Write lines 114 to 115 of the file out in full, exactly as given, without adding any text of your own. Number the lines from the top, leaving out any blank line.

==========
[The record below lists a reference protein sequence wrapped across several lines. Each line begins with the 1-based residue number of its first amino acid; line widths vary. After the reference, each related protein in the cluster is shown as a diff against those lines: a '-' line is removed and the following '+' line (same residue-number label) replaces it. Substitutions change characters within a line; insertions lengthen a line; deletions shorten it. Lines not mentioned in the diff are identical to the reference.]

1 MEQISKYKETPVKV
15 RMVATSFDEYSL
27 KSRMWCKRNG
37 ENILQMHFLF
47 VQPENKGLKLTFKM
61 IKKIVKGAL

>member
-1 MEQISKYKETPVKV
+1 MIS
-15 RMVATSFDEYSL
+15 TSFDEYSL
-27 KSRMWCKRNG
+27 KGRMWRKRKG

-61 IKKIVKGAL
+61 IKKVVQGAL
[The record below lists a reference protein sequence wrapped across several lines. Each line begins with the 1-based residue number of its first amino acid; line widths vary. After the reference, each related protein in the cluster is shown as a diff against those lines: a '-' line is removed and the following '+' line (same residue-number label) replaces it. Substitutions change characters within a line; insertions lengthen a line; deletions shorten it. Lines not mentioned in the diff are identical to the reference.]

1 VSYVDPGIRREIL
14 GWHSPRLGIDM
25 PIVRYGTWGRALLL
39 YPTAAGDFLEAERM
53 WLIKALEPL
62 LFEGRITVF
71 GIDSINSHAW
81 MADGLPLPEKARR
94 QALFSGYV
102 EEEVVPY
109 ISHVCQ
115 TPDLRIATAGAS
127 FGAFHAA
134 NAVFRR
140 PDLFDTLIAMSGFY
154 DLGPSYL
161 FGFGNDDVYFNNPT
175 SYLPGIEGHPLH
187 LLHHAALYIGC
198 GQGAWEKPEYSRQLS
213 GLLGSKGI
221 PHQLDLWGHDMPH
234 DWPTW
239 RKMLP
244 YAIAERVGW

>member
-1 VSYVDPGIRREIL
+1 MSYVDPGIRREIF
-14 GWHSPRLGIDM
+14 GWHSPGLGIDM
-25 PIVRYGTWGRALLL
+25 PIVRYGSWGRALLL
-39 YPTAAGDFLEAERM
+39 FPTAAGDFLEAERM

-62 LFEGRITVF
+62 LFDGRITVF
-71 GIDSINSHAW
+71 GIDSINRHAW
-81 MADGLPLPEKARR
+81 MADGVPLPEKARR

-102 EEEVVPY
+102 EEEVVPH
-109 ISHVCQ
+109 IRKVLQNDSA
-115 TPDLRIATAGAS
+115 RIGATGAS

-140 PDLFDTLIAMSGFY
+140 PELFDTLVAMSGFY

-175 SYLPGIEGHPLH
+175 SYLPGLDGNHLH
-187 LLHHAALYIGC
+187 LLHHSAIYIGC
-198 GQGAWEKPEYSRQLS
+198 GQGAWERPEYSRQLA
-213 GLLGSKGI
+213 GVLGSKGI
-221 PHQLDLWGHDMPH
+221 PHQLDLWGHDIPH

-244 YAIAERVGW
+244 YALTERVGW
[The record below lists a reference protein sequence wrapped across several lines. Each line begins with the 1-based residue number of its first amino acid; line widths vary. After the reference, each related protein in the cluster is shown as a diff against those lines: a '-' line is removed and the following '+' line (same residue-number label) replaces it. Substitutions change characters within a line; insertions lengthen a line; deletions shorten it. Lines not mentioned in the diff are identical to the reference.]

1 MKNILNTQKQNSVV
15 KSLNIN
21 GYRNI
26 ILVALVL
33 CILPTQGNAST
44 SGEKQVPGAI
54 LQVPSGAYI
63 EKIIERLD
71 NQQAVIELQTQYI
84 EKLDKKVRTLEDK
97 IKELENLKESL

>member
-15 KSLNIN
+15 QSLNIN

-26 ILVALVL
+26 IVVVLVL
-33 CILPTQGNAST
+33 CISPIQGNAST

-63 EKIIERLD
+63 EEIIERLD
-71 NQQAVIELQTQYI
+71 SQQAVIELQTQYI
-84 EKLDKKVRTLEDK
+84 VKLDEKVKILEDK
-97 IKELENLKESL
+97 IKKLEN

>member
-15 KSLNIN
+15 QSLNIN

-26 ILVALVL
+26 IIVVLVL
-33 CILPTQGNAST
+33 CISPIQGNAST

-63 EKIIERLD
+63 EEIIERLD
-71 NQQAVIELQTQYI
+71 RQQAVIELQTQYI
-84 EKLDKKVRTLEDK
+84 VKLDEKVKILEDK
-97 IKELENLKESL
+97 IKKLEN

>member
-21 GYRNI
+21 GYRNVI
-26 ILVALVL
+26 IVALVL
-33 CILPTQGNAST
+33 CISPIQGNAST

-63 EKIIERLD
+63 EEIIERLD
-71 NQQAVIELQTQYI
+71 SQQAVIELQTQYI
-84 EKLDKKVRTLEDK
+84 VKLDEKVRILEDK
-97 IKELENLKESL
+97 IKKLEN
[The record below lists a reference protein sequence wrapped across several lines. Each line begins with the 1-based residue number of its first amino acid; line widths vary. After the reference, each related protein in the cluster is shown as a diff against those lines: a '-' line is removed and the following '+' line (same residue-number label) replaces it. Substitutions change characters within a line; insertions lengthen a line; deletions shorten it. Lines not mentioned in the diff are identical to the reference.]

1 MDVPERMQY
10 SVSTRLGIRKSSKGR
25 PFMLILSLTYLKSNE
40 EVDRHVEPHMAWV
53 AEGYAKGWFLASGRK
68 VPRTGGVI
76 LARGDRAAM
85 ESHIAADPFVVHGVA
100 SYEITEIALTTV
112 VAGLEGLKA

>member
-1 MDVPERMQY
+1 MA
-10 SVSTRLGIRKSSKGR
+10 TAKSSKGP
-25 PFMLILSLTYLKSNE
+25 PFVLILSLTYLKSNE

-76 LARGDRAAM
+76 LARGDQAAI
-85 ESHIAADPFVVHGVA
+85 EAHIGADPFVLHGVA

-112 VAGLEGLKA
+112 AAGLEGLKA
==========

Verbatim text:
-71 NQQAVIELQTQYI
+71 RQQAVIELQTQYI